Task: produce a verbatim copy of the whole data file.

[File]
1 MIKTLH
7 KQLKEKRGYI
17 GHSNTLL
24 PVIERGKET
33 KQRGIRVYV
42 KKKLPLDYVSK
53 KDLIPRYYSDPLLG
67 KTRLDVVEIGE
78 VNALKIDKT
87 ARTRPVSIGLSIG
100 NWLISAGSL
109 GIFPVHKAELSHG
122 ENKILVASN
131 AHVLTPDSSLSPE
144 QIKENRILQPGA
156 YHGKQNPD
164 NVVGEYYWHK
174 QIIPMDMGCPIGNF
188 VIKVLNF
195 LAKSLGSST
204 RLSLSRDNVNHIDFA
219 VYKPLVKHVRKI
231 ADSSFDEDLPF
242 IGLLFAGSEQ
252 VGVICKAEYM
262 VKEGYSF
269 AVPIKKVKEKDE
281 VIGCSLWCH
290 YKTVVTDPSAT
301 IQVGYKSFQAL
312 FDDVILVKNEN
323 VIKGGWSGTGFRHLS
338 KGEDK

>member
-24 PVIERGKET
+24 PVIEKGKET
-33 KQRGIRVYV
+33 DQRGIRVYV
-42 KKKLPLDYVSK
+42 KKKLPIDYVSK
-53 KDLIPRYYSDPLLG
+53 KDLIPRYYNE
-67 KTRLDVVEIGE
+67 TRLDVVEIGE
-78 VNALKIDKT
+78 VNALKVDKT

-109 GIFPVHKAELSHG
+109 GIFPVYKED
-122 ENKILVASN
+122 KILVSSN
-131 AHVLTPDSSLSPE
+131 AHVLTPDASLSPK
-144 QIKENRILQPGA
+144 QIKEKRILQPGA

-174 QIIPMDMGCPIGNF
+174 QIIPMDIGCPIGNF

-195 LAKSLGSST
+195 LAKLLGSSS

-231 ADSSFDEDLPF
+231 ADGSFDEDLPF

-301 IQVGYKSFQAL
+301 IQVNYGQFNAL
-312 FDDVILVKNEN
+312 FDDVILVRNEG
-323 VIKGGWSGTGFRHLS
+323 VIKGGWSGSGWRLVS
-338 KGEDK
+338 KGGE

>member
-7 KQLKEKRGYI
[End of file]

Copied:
1 MIKTLH
7 KQLKEKRGYI
17 GHSNTLL
24 PVIERGKET
33 KQRGIRVYV
42 KKKLPLDYVSK
53 KDLIPRYYSDPLLG
67 KTRLDVVEIGE
78 VNALKIDKT
87 ARTRPVSIGLSIG
100 NWLISAGSL
109 GIFPVHKAELSHG
122 ENKILVASN
131 AHVLTPDSSLSPE
144 QIKENRILQPGA
156 YHGKQNPD
164 NVVGEYYWHK
174 QIIPMDMGCPIGNF
188 VIKVLNF
195 LAKSLGSST
204 RLSLSRDNVNHIDFA
219 VYKPLVKHVRKI
231 ADSSFDEDLPF
242 IGLLFAGSEQ
252 VGVICKAEYM
262 VKEGYSF
269 AVPIKKVKEKDE
281 VIGCSLWCH
290 YKTVVTDPSAT
301 IQVGYKSFQAL
312 FDDVILVKNEN
323 VIKGGWSGTGFRHLS
338 KGEDK

>member
-24 PVIERGKET
+24 PVIEKGKET
-33 KQRGIRVYV
+33 DQRGIRVYV
-42 KKKLPLDYVSK
+42 KKKLPIDYVSK
-53 KDLIPRYYSDPLLG
+53 KDLIPRYYNE
-67 KTRLDVVEIGE
+67 TRLDVVEIGE
-78 VNALKIDKT
+78 VNALKVDKT

-109 GIFPVHKAELSHG
+109 GIFPVYKED
-122 ENKILVASN
+122 KILVSSN
-131 AHVLTPDSSLSPE
+131 AHVLTPDASLSPK
-144 QIKENRILQPGA
+144 QIKEKRILQPGA

-174 QIIPMDMGCPIGNF
+174 QIIPMDIGCPIGNF

-195 LAKSLGSST
+195 LAKLLGSSS

-231 ADSSFDEDLPF
+231 ADGSFDEDLPF

-301 IQVGYKSFQAL
+301 IQVNYGQFNAL
-312 FDDVILVKNEN
+312 FDDVILVRNEG
-323 VIKGGWSGTGFRHLS
+323 VIKGGWSGSGWRLVS
-338 KGEDK
+338 KGGE

>member
-7 KQLKEKRGYI